Incremental mode in the Dodge/Burn tool
The Dodge/Burn tool got a new “Incremental” option which, similarly to the Paintbrush, Pencil, and Eraser tools, applies the effect incrementally as the pointer moves.
Free Select tool creates preliminary selection
One of GIMP 2.10.0 changes which annoyed many people was that the Free Select tool was not creating a selection immediately when the region was closed. One was forced to perform an additional confirmation step (Enter or double-click).
This was done on purpose because we wanted to leave ability to tweak the polygonal selection that is built into the Free Select tool. Yet it could obviously be better, proof being the Rectangle Select tool which still allowed to edit the rectangle even though a selection was pre-created.
The Free Select tool now works the same way: even though a preliminary selection exists (allowing to directly copy or delete a contents without additional step), you will still be able to edit this free selection as long as you don’t start another selection nor change tools.
New Offset tool
New Offset tool shifts pixels and optionally wraps them around the edges so that you could create repeatable patterns.
New Offset tool used to make a repeatable heart pattern
There’s a simple on-canvas interaction available: just drag on the canvas to shift the layer.
You can activate the new filter either via Layer > Transform > Offset menu, or via Shift+Ctrl+O shortcut.
Moving an intersecting pair of guides
The Move tool can now move together an intersecting pair of guides. by dragging the guides at their point of intersection. This is useful when the guides are used to mark a point, rather than a pair of lines (e.g., as is the case for the mandala symmetry guides, which mark the symmetry’s point of origin).
Many bugs were fixed, some more severe than others (in particular a few crashes), as well as some code cleaning, factorization, and so on. The usual deal! More than the new features, we actually thought these issues were enough to warrant this new release.
Among most pesky bugs fixed:
- crashes for various reasons, with more crashes to fix yet;
- various color management related bugs;
- unwanted change of foreground and background colors in tools’ presets;
- brush transformation improved and fixed in various places in symmetry painting mode;
- a few localization bugs, and most importantly broken translation display for several supported languages (so far, we believe it to be a bug in the Pango dependency);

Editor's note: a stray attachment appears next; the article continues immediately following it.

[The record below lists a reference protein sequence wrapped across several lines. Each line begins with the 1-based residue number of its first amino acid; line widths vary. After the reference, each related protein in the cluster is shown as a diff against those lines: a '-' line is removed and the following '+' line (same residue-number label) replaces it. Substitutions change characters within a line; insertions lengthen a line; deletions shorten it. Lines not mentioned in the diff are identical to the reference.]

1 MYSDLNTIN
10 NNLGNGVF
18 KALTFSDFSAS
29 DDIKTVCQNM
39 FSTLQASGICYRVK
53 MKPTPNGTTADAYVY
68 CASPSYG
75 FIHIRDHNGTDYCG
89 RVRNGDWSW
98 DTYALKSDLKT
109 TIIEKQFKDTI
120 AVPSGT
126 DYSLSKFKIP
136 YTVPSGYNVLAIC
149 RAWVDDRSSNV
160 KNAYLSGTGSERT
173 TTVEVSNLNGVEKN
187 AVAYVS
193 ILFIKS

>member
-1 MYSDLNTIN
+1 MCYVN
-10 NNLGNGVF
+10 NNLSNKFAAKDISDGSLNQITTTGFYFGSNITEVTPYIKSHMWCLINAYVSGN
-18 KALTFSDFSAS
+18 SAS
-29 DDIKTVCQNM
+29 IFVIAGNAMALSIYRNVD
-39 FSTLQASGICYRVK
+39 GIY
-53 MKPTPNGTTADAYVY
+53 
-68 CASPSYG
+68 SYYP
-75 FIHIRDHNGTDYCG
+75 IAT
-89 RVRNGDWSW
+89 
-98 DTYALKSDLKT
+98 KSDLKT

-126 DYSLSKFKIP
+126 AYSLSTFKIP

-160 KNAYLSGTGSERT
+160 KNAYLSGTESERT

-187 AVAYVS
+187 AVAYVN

- some brush format bugs;
And more. GIMP 2.10.12 is the result of about 200 commits in 2 months! We will focus below on two specific bug fixing which deserve mentioning.
Improved symmetry painting support
The symmetry painting backend got some improvements, which resulted in a few fixes, in particular some artifacts could occur with big brushes or in the Clone/Heal tool when the brush was cropped to the bounds of a drawable. These are now fixed.
In the Ink tool as well, the brush shape was not properly transformed. This has been fixed as well.
Just open the Symmetry Painting dockable dialog, choose a type of symmetry and paint away!
Color space mixup on exporting images
Several people noticed that exporting some images ended up in washed-up colors sometimes. This was because in some cases, we were exporting by error sRGB colors with a linear profile (especially visible in GIMP 2.10.10 since we were exporting profiles by default even when using a default GIMP profile). We fixed this and took the opportunity to improve GIMP’s export logics.
Now we are always exporting an explicitly set profile as-is, and pixel colors are stored according to this profile expectation. If you manually assigned a profile, GIMP should indeed always follow your request.
On the other hand, if no explicit profile was set, we implemented various strategies depending on the format:
- If the export format is able to store high-bit depth colors (e.g. PNG up to 16-bit and TIFF up to 64-bit), we follow the work format.
- If the export format is 8-bit only (such as JPEG), we transform the data to sRGB in order to avoid posterization and shadow artifacts (except if your work format is 8-bit linear, then we leave it as 8-bit linear for minimal loss).
Note that there are still edge cases which we may not find optimal yet regarding how profiles are handled. These should all be greatly improved when we will merge the “Space Invasion” code (an ongoing mid-term project, as we were already talking about it when releasing GIMP 2.10.8). This code merge should hopefully happen soon enough!
GEGL and babl
During this development span, GEGL 0.4.16 got released (91 commits), as well as babl 0.1.64 (31 commits) and 0.1.66 (7 commits).
The biggest user-visible change is probably the cubic sampler coefficient change, which used to produce smooth interpolation, suitable for some cases, but not as sharp as people would expect in most other cases. Now in all places where there is choice of interpolation (all transformation tools, Warp Transform tool, etc.), the result with cubic has changed and produces sharper results.
Another notable improvement in GEGL is an updated memory management, by conditionally freeing memory from the heap (thanks to manual calls of malloc_trim()), hence forcing the underlying libc to release memory more often. This behavior is especially suitable for long-running applications whose memory need can greatly vary, such as GIMP. In practice, it means that GIMP process’ memory size will now shrink much faster when you will close big images on supporting systems.
Though it gets less visibility, work on upcoming GIMP 3 continues and is going well. We will give more news soon enough. For the time being, don’t forget you can donate to the project and personally fund several GIMP developers, as a way to give back and to accelerate GIMP development.